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Fractured Tills, Ohio's Ground Water Resources, and Public Policy

Please use this identifier to cite or link to this item: http://hdl.handle.net/1811/36428

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dc.creator Weatherington-Rice, Julie
dc.creator Hottman, Ava
dc.creator Murphy, Earl Finbar
dc.creator Christy, Ann D.
dc.creator Angle, Michael P.
dc.date.accessioned 2009-03-02T18:22:07Z
dc.date.available 2009-03-02T18:22:07Z
dc.date.issued 2006-04
dc.identifier.citation The Ohio Journal of Science, v106, n2 (April, 2006), 64-73. en
dc.identifier.issn 0030-0950 en
dc.identifier.uri http://hdl.handle.net/1811/36428
dc.description Author Institution: Bennett & Williams Environmental Consultants Inc. Columbus, OH en
dc.description Author Institution: Former Assistant Chief OEPA Surface Water Division, Columbus, OH en
dc.description Author Institution: Moritz College of Law, The Ohio State University, Columbus, OH en
dc.description Author Institution: Department of Food, Agricultural, and Biological Engineering, The Ohio State University, Columbus, OH en
dc.description Author Institution: Ohio Department of Natural Resources, Division of Water, Columbus, OH en
dc.description.abstract The public health of all Ohioans is dependent on land use decisions that preserve the quality of Ohio's water resources. If a potentially polluting site is located over fractured glacial tills, those fractures could hasten contaminant transport from surface contamination to underlying ground water. This paper addresses public policy, government programs, and the law as they affect land use decisions in fractured environments. A review of programs in Ohio identified a number of efforts currently in place that, if modified, could include ground water pollution potential mapping (DRASTIC) and the concept of fracture flow in guiding science-based land use decisions. Two of these programs, the Sole Source Aquifer designation and the Wellhead/Source Water Protection Program, are detailed. In addition, two Ohio law cases directly addressing ground water resource protection are described: Cline v. American Aggregates and CF/Water et al. v. Schregardus. The latter case is the first in the United States to explicitly state that fractures must be taken into consideration by the regulatory agency when reviewing a permit to install a potentially contaminating land use. en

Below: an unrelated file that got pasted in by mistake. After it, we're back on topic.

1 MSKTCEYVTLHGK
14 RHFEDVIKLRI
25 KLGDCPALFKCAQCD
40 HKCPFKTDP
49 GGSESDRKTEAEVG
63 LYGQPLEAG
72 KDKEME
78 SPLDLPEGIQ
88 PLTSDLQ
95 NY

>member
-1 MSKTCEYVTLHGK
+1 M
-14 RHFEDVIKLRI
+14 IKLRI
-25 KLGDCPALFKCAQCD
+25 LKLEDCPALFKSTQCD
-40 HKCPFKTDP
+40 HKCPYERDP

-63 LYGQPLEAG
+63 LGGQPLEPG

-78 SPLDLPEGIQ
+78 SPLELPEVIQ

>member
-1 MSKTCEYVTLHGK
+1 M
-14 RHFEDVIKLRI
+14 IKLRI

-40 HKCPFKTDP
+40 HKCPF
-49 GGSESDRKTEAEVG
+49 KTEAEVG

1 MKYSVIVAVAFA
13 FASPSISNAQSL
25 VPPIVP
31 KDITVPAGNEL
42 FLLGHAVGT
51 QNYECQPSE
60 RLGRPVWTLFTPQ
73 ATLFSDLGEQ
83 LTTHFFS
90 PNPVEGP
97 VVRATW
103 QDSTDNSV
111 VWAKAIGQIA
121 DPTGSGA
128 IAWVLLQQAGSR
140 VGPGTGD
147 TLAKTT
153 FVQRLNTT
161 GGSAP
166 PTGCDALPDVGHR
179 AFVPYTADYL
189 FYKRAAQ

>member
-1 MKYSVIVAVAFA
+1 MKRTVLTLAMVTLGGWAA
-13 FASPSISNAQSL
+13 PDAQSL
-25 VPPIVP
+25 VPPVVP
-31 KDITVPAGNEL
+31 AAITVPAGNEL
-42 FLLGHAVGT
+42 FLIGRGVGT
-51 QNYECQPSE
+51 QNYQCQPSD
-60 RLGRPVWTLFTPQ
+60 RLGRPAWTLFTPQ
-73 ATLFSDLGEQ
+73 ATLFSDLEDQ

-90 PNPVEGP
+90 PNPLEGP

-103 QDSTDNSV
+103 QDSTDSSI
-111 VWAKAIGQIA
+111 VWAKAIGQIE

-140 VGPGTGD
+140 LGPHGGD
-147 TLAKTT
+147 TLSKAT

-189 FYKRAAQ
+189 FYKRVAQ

dc.language.iso en_US en
dc.rights Reproduction of articles for non-commercial educational or research use granted without request if credit to The Ohio State University and The Ohio Academy of Science is given. en
dc.title Fractured Tills, Ohio's Ground Water Resources, and Public Policy en
dc.type Article en